written by: Peter Hann•edited by: Marjory Pilley•updated: 6/30/2011
Before embarking on a new initiative, conduct financial analysis that includes the cash coverage ratio. The computation, an example, as well as the advantages and disadvantages of the ratio are reviewed.
slide 1 of 4
Using the Cash Coverage Ratio
The cash coverage ratio is intended to measure the amount of cash available to cover payments falling due, and is therefore a measure of the solvency of a business. The cash coverage ratio is computed by adding back non-cash items such as depreciation to the net profit and dividing the result by the payments due for capital expenditures, dividends or interest and repayments on debt financing. The result should be at least 1.0 if the company is solvent. In practice, the cash coverage ratio needs to be considerably more than 1.0 because any business will have a number of payments to make from its available profits. The company will need to reward its shareholders in the form of dividends, purchase capital equipment to ensure that its plant and machinery are efficient and up-to-date, and pay taxes to the government. Some financial institutions lending to a business may look for a cash coverage ratio of more than 3.0 to ensure that the company can make interest payments and capital repayments on the loan in addition to other obligations falling due.
Short-term debt coverage may be arrived at by dividing the operating cash flow by the short-term debts falling due (including the short-term element of long-term debt). To arrive at capital expenditure coverage, the operating cash flow is divided by budgeted capital expenditure. The dividend coverage is computed by dividing the operating cash flow by planned dividend payments. To gain a clearer idea of the company's solvency, the operating cash flow could be divided by capital expenditure and dividend payments to arrive at capital expenditure and dividend coverage.
slide 2 of 4
Calculating the Ratio
Floating Steamroller Corporation intends to continue its current dividend strategy which involves paying out $80,000 in dividends per year. Any change in the dividend policy would unsettle shareholders, damage confidence in the company and send the share price down. The company is, however, concerned about its ability to meet all its other obligations and therefore wishes to compute its dividend coverage. The forecast profit in the first year is $220,000, and the depreciation taken into account in computing the profit is $20,000. If the depreciation is added back to the profit this gives operating cash flow of $240,000 to cover the dividend payments of $80,000, resulting in dividend coverage of 3.0. This would probably be regarded as an acceptable dividend coverage enabling the company to meet its dividend payments and other payments as they fall due.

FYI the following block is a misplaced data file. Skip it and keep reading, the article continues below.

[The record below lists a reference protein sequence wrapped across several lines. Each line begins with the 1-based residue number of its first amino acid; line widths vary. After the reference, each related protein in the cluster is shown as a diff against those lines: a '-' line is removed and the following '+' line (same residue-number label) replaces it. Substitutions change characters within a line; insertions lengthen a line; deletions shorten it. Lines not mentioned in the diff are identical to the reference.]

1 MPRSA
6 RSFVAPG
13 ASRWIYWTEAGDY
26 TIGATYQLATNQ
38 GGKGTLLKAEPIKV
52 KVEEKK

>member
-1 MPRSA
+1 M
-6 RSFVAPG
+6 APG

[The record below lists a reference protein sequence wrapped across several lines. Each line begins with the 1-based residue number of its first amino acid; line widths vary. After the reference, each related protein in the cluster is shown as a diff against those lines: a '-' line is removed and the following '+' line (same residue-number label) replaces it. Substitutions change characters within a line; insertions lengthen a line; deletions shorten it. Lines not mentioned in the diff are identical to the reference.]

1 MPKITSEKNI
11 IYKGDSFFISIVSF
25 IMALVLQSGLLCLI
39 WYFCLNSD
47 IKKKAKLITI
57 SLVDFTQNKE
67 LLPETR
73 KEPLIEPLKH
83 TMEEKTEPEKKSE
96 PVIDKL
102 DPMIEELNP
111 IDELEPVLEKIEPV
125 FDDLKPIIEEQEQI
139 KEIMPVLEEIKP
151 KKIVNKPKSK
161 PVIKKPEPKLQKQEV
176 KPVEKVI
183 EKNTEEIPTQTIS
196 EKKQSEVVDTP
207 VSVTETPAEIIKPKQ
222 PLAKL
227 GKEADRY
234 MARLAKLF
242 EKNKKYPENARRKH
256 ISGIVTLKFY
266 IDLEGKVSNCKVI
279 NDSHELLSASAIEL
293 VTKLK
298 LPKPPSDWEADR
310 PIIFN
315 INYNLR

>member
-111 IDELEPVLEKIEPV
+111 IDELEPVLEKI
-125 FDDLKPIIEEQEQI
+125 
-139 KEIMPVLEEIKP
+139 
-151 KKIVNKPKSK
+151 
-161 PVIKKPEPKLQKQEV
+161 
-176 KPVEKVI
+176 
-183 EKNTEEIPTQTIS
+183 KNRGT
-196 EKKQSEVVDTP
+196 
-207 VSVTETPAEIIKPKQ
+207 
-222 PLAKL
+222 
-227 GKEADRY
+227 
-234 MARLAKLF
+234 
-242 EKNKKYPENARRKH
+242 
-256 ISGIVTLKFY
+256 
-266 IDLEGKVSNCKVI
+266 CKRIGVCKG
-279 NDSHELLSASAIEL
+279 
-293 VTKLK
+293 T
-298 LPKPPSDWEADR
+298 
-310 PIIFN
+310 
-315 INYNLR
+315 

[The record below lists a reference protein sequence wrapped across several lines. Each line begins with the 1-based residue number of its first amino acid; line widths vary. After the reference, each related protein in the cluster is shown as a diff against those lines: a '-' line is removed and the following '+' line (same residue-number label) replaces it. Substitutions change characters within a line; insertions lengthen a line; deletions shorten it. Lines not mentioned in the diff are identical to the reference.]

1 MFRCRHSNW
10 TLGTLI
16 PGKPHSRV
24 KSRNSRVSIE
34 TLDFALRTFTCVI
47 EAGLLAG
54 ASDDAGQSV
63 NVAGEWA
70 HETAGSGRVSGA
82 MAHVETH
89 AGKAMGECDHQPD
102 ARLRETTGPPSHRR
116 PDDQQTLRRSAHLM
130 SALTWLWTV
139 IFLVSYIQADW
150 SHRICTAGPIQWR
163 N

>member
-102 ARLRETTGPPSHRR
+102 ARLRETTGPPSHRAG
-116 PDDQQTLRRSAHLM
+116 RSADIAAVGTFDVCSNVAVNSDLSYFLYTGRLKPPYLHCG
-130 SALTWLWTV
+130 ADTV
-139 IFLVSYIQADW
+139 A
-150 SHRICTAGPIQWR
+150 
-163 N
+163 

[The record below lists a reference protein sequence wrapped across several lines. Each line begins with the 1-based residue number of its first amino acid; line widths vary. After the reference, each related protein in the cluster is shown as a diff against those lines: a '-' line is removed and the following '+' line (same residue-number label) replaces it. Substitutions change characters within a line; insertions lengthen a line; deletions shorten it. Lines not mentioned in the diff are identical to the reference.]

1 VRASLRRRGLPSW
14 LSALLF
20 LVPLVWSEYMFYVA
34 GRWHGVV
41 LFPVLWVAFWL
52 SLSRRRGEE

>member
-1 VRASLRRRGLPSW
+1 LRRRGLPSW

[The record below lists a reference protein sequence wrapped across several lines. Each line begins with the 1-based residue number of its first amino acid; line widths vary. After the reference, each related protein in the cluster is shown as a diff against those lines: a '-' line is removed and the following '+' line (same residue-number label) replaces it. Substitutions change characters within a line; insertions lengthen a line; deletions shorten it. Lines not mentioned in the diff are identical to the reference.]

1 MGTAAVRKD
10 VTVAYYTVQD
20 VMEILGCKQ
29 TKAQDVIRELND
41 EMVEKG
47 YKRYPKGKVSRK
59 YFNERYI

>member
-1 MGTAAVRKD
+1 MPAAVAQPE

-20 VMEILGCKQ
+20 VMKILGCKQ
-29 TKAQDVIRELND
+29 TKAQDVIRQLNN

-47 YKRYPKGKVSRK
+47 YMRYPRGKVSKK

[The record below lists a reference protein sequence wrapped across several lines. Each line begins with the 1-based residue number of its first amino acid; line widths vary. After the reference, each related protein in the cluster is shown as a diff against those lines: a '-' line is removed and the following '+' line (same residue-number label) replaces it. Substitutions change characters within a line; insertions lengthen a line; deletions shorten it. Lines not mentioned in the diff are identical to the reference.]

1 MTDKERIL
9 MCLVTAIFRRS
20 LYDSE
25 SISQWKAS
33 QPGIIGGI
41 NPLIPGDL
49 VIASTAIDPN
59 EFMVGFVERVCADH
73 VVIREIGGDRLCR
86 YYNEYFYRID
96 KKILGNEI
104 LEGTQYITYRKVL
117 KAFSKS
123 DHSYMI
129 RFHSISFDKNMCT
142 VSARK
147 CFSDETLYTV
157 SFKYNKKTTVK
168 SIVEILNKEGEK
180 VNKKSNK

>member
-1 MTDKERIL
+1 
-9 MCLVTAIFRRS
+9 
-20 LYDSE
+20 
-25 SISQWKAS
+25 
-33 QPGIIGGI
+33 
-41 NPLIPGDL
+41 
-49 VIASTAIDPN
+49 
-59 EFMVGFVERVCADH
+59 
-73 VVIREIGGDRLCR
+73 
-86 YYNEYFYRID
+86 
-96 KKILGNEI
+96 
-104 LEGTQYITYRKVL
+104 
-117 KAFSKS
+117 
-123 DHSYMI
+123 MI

In the second year, the forecast net profit is $180,000 and a depreciation charge of $20,000 is deducted in computing the profit. If the depreciation charge is added back to net profit giving operating cash flow of $200,000 to cover the dividends of $80,000, the dividend coverage is 2.5 in the second year. The ratio is therefore well above 1.0 but the company might want to look more closely at the other projected payments falling due so as to assess its ability to continue paying the same level of dividends.
In the third year, the net profit is projected to fall to $100,000, after accounting for depreciation of $20,000. After adding back depreciation there is an operating cash flow of $120,000 to cover dividends of $80,000. The dividend coverage in the third year is therefore 1.5, which although it is still above 1.0 may not be enough to give assurance to management that there will be sufficient cash available to pay the dividend and cover other payments falling due.
Based on these forecasts, management might want to look in more detail at the profit forecasts and at any other payments the company is forecast to make in these periods. They might also want to study cash flow projections that include all cash inflows and outflows over the relevant period. The results of the detailed cash flow projections would guide the management decision on dividend policy into the future.
slide 3 of 4
Advantages and Disadvantages of the Ratio
An advantage of using the cash coverage ratio is that a forecast of the financial results showing calculation of the ratio over a number of years may give assurance to management that the company will be in a position to meet capital expenditures, short-term debt or dividends. This may provide guidance on management decisions relating to capital expenditure budgeting, borrowing or dividend policy.
A disadvantage of the ratio is that it is only a rough way of testing the company's ability to cover its obligations. The accuracy of the cash coverage ratio depends on the accuracy of the forecast earnings and expenses in each year. As forecasts are projected further into the future they will tend to be less accurate and the result of computing the cash coverage ratio will be less useful in relation to later periods.
Reliance on the cash coverage ratio to make management decisions is not sufficient. The cash coverage ratio is a useful indicator that must be backed up by further analysis. A much more detailed forecast of the company’s position and forecast payments would be required to provide sufficient assurance to management that the company will continue to be solvent.
slide 4 of 4
Accounting Tools on www.accounting-tools.com/cash-coverage-ratio
Investopedia on http://www.investopedia.com/university/ratios/cash-flow-indicator/ratio3.asp#axzz1Qa9z7wlR